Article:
FIG. 1 is a block diagram of radio receiver circuitry that uses a dynamic matching switching apparatus to account for imbalances between mixers in the I and Q paths, in accordance with the present invention.
FIG. 2 is a diagram highlighting operation of a dynamic matching switching apparatus, in accordance with the present invention.
FIG. 3 is a block diagram of radio receiver circuitry that uses a dynamic matching switching apparatus to account for imbalances between amplifiers in the I and Q paths, in accordance with the present invention.
While the specification concludes with claims defining the features of the invention that are regarded as novel, it is believed that the invention will be better understood from a consideration of the following description in conjunction with the drawing figures, in which like reference numerals are carried forward.
Generally, the present invention provides a method and apparatus for correcting for amplitude imbalance caused by differences in circuitry that process in-phase and quadrature signals. The in-phase and quadrature signals are individually routed in parallel through first and second processing circuits or signal paths, respectively, then subsequently routed in parallel through the second and first processing circuits, respectively. Routing is alternated repeatedly in rapid succession to average out or cancel imbalances between the signal paths. Preferably, first and second switching apparatus are employed at inputs to and outputs from corresponding portions of circuitry in the first and second paths, and are synchronously switched in response to a control signal to interchange signals on the signal paths.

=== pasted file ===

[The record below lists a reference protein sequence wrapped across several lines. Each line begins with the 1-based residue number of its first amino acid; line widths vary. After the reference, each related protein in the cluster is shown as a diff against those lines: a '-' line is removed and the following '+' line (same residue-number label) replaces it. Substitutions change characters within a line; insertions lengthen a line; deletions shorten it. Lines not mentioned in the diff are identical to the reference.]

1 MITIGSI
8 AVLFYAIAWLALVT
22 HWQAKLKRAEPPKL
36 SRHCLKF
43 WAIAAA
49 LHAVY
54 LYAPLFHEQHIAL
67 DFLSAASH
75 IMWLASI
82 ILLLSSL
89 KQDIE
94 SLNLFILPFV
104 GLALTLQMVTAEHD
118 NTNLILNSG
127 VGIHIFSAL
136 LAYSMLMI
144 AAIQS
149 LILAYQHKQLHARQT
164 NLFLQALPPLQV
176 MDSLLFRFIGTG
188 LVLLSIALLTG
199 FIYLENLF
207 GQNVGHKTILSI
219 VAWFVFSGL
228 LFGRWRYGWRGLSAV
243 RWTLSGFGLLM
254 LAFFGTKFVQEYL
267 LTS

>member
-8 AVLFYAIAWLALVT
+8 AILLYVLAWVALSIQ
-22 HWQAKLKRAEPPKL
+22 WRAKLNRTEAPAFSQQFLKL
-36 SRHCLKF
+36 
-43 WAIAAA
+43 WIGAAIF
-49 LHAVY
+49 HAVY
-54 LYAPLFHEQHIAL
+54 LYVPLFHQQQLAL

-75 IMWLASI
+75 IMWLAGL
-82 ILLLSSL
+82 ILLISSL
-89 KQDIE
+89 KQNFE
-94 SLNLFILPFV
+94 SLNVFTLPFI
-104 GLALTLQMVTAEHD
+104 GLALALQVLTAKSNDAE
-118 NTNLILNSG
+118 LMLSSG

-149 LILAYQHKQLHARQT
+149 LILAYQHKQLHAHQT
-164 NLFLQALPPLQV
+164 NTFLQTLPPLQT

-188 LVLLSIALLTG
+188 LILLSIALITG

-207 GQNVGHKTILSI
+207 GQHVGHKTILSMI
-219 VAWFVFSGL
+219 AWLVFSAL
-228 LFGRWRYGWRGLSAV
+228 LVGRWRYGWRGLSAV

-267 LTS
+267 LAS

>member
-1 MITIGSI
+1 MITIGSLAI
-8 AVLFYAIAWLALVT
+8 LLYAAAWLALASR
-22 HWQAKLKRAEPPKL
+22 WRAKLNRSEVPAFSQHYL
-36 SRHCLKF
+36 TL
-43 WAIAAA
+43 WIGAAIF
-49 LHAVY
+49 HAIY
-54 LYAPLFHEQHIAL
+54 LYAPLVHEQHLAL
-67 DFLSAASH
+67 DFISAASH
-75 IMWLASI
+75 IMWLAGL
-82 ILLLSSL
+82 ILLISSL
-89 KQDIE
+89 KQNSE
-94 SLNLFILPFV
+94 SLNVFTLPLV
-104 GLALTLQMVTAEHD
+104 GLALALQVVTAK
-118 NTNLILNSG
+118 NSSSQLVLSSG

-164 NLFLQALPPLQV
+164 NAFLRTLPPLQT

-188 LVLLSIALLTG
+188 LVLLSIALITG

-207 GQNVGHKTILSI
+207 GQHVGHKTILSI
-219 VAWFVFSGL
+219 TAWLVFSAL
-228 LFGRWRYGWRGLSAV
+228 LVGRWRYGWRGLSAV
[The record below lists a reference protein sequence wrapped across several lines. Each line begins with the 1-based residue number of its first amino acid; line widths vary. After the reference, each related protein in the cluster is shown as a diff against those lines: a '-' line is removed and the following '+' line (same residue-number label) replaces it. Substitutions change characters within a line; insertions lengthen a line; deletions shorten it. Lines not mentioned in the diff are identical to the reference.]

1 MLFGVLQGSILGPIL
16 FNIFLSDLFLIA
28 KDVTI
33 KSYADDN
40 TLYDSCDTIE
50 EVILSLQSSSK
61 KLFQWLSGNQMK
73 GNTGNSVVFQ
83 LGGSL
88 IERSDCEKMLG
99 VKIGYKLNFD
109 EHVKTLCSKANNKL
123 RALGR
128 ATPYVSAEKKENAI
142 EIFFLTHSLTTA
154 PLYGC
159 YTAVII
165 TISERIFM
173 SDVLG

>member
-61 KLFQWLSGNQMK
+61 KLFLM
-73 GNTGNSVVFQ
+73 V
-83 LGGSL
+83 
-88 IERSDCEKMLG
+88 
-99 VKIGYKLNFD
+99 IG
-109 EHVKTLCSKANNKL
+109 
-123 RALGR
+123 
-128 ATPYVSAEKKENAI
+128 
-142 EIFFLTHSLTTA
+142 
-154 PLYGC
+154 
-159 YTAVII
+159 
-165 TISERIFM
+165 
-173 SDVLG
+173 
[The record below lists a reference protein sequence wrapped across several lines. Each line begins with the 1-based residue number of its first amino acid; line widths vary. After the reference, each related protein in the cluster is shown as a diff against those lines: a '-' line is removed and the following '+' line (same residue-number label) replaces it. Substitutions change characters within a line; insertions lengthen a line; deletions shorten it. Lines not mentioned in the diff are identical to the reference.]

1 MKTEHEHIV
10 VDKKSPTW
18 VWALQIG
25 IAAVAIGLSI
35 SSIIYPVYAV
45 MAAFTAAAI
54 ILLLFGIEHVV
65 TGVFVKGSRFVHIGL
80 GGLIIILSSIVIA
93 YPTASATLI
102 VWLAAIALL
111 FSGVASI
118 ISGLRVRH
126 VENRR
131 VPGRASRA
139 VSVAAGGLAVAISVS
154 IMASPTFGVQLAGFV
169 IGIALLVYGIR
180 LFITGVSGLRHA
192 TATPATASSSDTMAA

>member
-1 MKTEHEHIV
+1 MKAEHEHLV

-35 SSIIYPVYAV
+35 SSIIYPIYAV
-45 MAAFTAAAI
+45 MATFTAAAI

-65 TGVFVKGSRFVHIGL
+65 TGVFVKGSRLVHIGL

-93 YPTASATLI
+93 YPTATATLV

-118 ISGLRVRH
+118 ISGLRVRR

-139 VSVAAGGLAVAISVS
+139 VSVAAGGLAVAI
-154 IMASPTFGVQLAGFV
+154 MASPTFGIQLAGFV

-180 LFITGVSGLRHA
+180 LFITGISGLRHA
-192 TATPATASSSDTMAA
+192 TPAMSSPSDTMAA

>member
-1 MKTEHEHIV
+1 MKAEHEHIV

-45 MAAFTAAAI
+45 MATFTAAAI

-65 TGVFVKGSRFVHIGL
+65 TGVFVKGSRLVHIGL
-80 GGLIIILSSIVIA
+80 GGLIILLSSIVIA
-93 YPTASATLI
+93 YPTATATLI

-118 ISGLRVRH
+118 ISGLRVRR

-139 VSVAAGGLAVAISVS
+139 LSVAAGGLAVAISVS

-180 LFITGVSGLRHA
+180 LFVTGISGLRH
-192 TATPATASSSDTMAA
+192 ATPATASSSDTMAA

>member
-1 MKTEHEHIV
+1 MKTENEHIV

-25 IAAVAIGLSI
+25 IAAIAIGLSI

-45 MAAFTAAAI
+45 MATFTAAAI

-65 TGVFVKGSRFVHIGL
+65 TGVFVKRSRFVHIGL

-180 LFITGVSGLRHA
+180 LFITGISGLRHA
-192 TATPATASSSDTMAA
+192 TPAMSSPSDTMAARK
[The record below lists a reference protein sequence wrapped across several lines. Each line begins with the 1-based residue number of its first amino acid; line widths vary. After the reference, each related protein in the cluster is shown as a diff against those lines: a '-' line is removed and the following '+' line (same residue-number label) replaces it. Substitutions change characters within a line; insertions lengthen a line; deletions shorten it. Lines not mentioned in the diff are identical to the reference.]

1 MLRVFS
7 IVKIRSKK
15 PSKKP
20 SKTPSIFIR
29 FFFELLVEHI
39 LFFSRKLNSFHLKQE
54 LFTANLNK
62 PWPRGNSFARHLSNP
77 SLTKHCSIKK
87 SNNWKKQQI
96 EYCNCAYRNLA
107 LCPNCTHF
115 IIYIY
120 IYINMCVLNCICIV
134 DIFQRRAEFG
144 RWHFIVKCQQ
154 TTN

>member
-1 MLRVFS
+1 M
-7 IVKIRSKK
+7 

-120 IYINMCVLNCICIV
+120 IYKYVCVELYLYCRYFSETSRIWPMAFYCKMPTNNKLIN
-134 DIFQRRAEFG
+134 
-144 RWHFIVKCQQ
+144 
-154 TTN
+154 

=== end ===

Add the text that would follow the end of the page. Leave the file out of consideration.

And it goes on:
Referring to FIG. 1, a communication device 100 has radio receiver circuitry that uses a dynamic matching switching arrangement to account for imbalances between mixers in parallel signal processing paths, in accordance with the present invention. In the preferred embodiment, the communication device is a direct conversion receiver that processes a radio frequency signal using in-phase and quadrature signal processing techniques. The radio communication device 100 includes an antenna 110 and preprocessing circuitry 120 for receiving, filtering, and amplifying wireless radio frequency (RF) signals, and a signal processing block 130 and filter and demodulator circuitry 160 for demodulating the received signal. The communication device 100 further includes other radio circuitry 170 (not shown in detail) for generating and processing communication signals. Certain elements of the functional blocks shown may be implemented in software and/or hardware as would be appreciated by those skilled in the art.